During a March 13 video chat with her mother, who was living in a Georgia nursing home on lockdown, Kelly Chapman noticed the worker facilitating the call wasn’t wearing a mask or gloves. After learning hours later that the nursing home had five confirmed COVID-19 cases, she arranged to remove her then 79-year-old mom, Wilma, from the facility — and, while picking up her mother the next day, observed an employee entering the building sans personal protective equipment.
It turned out that Wilma, who lives with multiple mental illnesses and blindness, had also contracted COVID-19, which takes a disproportionate toll on older people. Wilma transmitted a mild case of the disease to her daughter, spent several days in the hospital, and then came to live full-time with Chapman, who is residing temporarily in Atlanta.
Her first two or three months as a caregiver, Chapman cried every day. Caring for an elderly loved one — particularly one with mental disabilities — is challenging for a single person, she said, even with a Medicaid nurse aide helping six hours a day starting in June. But even on their most stressful days, Chapman still believes her mother is safer and less isolated than she would be in a long-term care facility during a pandemic. “I must tell myself that over and over on the hard days,” she told MarketWatch.
While the two have since tested negative for coronavirus and Chapman has started flying standby at her flight-attendant job after months of unpaid leave, both are now struggling with “long-hauler” symptoms, she said — complicating Chapman’s plans to sustain her full-time return to work while caring for her mother, who now needs even more hands-on attention. She is weighing the possibility of returning her mom to a nursing facility, but hopes to make home care work.
“In my heart of hearts, I still believe this is the better way to go,” she said. “I just don’t know if I can handle it.”
After COVID-19 ravaged congregate living facilities across the U.S., long-term care advocates are hoping tragedy can inspire a meaningful shift in how the country cares for — and spends on — its elderly people. The coronavirus had killed at least 57,008 U.S. nursing-home residents as of the week ending Sept. 20, according to government data, to say nothing of reports suggesting undercounted deaths and additional hundreds of COVID-19 staff deaths. Homes with a substantial share of Black and Latino residents were harder hit. Widespread facility lockdowns left seniors isolated and families bereft.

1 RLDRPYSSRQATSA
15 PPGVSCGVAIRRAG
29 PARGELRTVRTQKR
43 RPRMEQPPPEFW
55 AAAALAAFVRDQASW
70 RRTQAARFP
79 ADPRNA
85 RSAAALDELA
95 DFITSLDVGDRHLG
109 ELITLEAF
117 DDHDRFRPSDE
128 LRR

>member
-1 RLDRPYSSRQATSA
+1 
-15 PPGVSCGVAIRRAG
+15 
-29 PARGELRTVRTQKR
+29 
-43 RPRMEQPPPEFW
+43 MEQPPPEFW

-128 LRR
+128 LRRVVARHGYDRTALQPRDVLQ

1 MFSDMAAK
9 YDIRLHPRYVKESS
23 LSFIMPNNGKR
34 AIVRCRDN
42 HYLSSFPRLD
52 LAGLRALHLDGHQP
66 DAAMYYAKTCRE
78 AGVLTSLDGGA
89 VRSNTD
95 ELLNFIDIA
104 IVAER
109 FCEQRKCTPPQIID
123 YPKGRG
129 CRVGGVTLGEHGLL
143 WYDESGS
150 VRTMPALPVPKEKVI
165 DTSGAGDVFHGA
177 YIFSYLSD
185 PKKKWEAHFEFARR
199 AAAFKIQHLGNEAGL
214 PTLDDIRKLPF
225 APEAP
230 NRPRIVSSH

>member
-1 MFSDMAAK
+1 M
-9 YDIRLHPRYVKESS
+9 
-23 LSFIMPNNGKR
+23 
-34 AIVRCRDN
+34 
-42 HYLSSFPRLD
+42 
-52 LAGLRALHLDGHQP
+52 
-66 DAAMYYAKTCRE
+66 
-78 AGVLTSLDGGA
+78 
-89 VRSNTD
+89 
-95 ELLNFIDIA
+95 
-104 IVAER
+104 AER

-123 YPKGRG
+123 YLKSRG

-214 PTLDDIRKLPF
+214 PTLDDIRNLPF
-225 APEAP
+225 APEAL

“ “COVID did bring more awareness of how bad things are in nursing homes. It has forced people to face it: We can’t just put people in these homes and forget about them. We need to think about how to improve them.” ”
What went so wrong? Observers point to staffing shortages, insufficient testing and personal protective equipment, existing infection-control shortcomings and chronic underfunding of long-term care. Nursing homes already struggled with understaffing, low pay, and depression and loneliness among residents prior to the pandemic.
With these deficiencies laid bare, long-term care experts predict the pandemic will accelerate a years-long push to direct the United States’ fast-aging population away from institutionalization and toward home and community-based settings. At the same time, many are calling for substantial upgrades to nursing-home conditions, including by creating smaller, more self-contained settings within facilities, and providing fairer compensation and benefits for their largely underpaid workforce.
“COVID did bring more awareness of how bad things are in nursing homes,” Nora Super, the senior director of the Milken Institute Center for the Future of Aging, told MarketWatch. “It has forced people to face it: We can’t just put people in these homes and forget about them. We need to think about how to improve them.”
Experts who spoke with MarketWatch said a big part of the solution lies in increasing the amount of money that Medicaid pays for nursing-home stays, as well as in boosting funding for seniors to receive care in residential and community settings.
The American Health Care Association/National Center for Assisted Living, a top nursing-home industry group, told MarketWatch in a statement that “there is no denying that nursing home residents have been uniquely impacted by COVID-19.”
“However, the additional tragedy has been the failure of the public health system at every level to prioritize and direct resources to these residents and caregivers when we knew they were especially vulnerable and lacking resources,” the organization added. “Let’s focus on prioritizing nursing homes for resources to address COVID-19 right now, and invest on making them better for the future. That means fully funding Medicaid for the actual cost to provide care, so residents receive the best.”